Spencer Torbett, Policy Officer & Staff Attorney for the Indigenous Food and Agriculture Initiative, led our second webinar in our Farm Bill series. He walked our audience through Title I of the Farm Bill, the commodities title and helped to explain everything it includes. Keep reading for an overview of the commodities title, its importance to Indian Country, information about our next webinar, and the link to Spencer's presentation.
Title I provides programs for farmers who produce corn and other feed grains, wheat, rice, soybeans and other oilseeds, peanuts, and pulses crops (dry peas, lentils, chickpeas), dairy, sugar, and cotton. Historically, these have been known as “staple” crops and were generally considered to be crops whose abundance was important to national and, in some cases, global food security. In the early years of the Farm Bill, most federal farm policy was focused on these important crops. When agriculture became more mechanized and farmers began producing more of these staple crops, the economics (supply and demand) for such crops became volatile for farmers. Market fluctuations, the Great Depression, and the Dust Bowl were among the major factors that led to a shift in federal farm policy and passage of the Agricultural Adjustment Act of 1933, which began modern commodity policy.
Today, Title I focuses on income assistance and market attention and is passed with an eye towards U.S. trade goals and obligations under the World Trade Organization. Agriculture production provides a key trade balancing function for our overall economy. Even in times of great economic volatility, the trade of agriculture commodities in the global marketplace can have a stabilizing effect on the overall U.S. economy. Most countries throughout the world have some policies in place to protect their own farmers and encourage the growth of their own agriculture systems. Most trade deals include some degree of negotiations surrounding agriculture and commodities issues. Under the most recent 2014 Farm Bill, income assistance to farmers is only provided in cases of significant yield losses in an area or deep price-based losses. Cotton was eliminated as a program crop. Dairy was transitioned to a margin protection program, and livestock producers were given additional protections. Spending on Title I programs is far less in recent years than it has been historically, and for the last decade, spending has been less than one-quarter of one percent of the federal budget.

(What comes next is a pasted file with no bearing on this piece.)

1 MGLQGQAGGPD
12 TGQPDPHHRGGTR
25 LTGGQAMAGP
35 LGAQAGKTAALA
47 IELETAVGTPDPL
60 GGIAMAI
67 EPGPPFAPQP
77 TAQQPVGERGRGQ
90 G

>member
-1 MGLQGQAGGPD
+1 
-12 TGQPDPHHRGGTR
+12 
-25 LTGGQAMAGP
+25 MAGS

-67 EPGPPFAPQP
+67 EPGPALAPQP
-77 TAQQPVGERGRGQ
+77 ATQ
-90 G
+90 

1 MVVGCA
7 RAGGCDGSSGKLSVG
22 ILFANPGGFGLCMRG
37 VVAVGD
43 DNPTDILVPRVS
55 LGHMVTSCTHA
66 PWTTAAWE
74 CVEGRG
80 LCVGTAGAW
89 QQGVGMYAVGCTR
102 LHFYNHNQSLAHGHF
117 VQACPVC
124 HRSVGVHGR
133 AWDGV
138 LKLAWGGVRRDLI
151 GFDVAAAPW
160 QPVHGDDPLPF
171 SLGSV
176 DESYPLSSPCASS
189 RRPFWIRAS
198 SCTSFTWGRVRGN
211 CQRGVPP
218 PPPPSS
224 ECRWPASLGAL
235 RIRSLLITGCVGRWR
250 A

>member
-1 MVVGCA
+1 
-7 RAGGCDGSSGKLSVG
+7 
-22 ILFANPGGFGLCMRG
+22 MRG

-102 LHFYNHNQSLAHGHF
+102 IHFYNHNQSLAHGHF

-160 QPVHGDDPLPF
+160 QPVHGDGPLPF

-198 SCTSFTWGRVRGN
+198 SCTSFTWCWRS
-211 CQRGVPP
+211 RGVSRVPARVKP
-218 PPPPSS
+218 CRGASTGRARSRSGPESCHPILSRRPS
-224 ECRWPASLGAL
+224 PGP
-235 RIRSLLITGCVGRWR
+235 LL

There are many Tribal governments and Tribal farming, ranching and food businesses that are already engaged in producing covered commodity crops of wheat, corn, soybeans, and are deeply engaged in livestock operations impacted by the livestock provisions of Title I.
Our work around these programs centers on ensuring that they are equitably accessible by Tribal producers and that our voices are heard as the programs are discussed and either amended or reauthorized.
- Regaining our Future: An Assessment of Risks and Opportunities for Native Communities in the 2018 Farm Bill
Our next webinar covering Title II of the Farm Bill, the conservation title, will be livestreamed from our Facebook, LinkedIn, and Twitter pages on Friday, February 25th at 3 pm EST. We hope to see you there!